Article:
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Straza Given Prison, Fine for Jet Fraud

October 27, 1987|JENIFER WARREN | Times Staff Writer

George T. Straza, the flamboyant former jet parts manufacturer convicted of defrauding a government contractor by double-dealing in engine components, was sentenced Monday to three years in prison and fined $239,400.

Also sentenced by U.S. District Judge Leland C. Nielsen was Alice Skinner of Lakeside, Straza's former personal secretary at the now-defunct Jet Air Inc. in El Cajon. Skinner, 57, was placed on probation for two years and fined $1,000 by a somewhat reluctant Nielsen, who hinted that he believed Skinner was roped into the conspiracy by Straza.

Appeal Is Planned

Straza, 58, was allowed to remain free on bail pending an appeal. Nielsen gave the Rancho Santa Fe businessman two weeks to post a $1-million personal surety bond backed by property assets.

Last month, a federal court jury convicted Straza on 43 counts of conspiracy, theft of government property, mail fraud and issuing false invoices. The jury also convicted Skinner on 20 similar counts but acquitted Joao Jaime Costa, Jet Air's 50-year-old former vice president and general manager, on 20 fraud counts.

Prosecutors alleged that the trio defrauded Pratt & Whitney, a government contractor, by charging the company for 90 jet engine burner cans that Jet Air in fact sold to Aerospace Innovators Ltd. of Manhattan Beach. They were also accused of mail fraud for allegedly sending Pratt & Whiteny false billings, and of using unauthorized blueprints.

$239,000 in Personal Profit

The scheme netted Straza and his two allies $239,000 in personal profit, prosecutors charged. The ultimate destination of the parts, used in the Navy's A-4 Skyhawk and A-4 Intruder fighter planes, is still under investigation, government officials said.

Straza's indictment in the case came after a 13-month investigation by the Air Force and Defense Department.

Asst. U.S. Atty. George Hardy, the prosecutor in the case, said he was pleased with the sentence, which roughly matched that sought by the government.

"I think it's a significant sentence," Hardy said. "With this kind of sentence, a clear message can be sent to contractors: If they want to commit intentional frauds on the government, they are going to pay the penalty."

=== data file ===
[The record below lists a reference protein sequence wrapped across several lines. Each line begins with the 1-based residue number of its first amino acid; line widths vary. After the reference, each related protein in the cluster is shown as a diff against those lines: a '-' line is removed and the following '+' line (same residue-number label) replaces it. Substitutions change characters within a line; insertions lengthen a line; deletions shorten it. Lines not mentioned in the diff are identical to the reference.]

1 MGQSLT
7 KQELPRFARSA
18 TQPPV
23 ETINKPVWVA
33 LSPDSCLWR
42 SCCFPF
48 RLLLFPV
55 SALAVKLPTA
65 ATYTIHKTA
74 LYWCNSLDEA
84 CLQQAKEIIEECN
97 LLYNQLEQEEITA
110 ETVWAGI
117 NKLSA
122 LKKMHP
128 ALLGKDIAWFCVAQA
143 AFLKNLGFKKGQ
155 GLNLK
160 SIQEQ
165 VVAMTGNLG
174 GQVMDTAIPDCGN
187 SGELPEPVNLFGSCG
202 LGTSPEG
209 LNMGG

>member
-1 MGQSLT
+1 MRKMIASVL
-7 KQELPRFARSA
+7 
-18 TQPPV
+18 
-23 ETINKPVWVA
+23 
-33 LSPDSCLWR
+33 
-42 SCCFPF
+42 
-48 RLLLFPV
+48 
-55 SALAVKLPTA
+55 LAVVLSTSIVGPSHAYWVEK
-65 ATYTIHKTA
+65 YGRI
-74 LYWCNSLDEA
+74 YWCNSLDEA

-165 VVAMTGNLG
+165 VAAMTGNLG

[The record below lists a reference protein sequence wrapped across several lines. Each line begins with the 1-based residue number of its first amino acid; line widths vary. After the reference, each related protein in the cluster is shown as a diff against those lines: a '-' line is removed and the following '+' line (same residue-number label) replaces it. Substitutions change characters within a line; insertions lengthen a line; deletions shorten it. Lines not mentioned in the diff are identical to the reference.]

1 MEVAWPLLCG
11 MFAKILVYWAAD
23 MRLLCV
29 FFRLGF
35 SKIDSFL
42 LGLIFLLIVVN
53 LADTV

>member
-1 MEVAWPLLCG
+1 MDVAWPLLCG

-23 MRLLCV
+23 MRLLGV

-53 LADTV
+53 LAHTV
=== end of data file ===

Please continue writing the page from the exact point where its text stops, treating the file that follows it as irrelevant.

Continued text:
Straza's attorney, Howard Weitzman of Los Angeles, said he was disappointed with the judge's decision.

Weitzman, who headed the successful defense of John Z. DeLorean in the erstwhile auto maker's fight against cocaine charges, said his client is innocent because "neither Pratt & Whitney nor the government lost any money nor was there any harm to any of the alleged victims."

During the sentencing hearing, the defense attorney made a motion for a retrial, arguing that it was unfair to subject his client to prison time when officials with larger companies involved in government contract work are fined but rarely imprisoned.

"It just isn't an equitable situation," Weitzman said.

The verdicts last month marked the second time in three years that Straza has been convicted on fraud charges. In May, 1984, he pleaded guilty to making false statements to the National Aeronautics and Space Administration in connection with a $2.4-million contract to manufacture parts for the space shuttle.

Under a plea bargain, Straza agreed to pay $690,000 to NASA and served six months in prison before being placed on five years' probation. The space agency subsequently barred Straza from obtaining further contracts but permitted Jet Air to continue as a contractor if Straza's role was limited to that of consultant.

In another case, Straza and Costa were charged in August, 1986, with making false statements related to the performance of a $250,000 Jet Air contract to refurbish engine air seals on Air Force F-15 and F-16 jets. A hearing in that case is scheduled for Nov. 19 before District Judge William B. Enright.

Enright will also determine whether Straza's most recent conviction constitutes a violation of his probation in the NASA case, a decision that could lead to still more prison time.

Straza, the former owner of Jet Air, sold his assets in the firm in February to New York-based Chromalloy Gas Turbine Corp., a division of Sequa Corp. The firm now operates as Jet Services West Inc., Vice President Bill Marvel said.

Both Straza and his former company have ties to San Diego-area politicians. James R. Mills, former state Senate president pro tem, became Jet Air president in 1985, and his predecessor was former Rep. Bob Wilson of San Diego.

Rep. Bill Lowery (R-San Diego) has rented a Jet Air condominium during visits to the San Diego area, and both Lowery and Rep. Duncan Hunter (R-Coronado) reportedly have interceded on the company's behalf with federal officials in Washington.

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